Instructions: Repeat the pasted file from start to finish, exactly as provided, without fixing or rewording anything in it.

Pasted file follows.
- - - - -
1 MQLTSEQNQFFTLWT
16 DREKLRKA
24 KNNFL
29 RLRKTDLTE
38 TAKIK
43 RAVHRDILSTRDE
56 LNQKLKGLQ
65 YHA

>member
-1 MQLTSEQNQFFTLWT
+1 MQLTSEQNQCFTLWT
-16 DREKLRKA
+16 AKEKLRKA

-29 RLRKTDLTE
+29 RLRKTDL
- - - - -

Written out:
1 MQLTSEQNQFFTLWT
16 DREKLRKA
24 KNNFL
29 RLRKTDLTE
38 TAKIK
43 RAVHRDILSTRDE
56 LNQKLKGLQ
65 YHA

>member
-1 MQLTSEQNQFFTLWT
+1 MQLTSEQNQCFTLWT
-16 DREKLRKA
+16 AKEKLRKA

-29 RLRKTDLTE
+29 RLRKTDL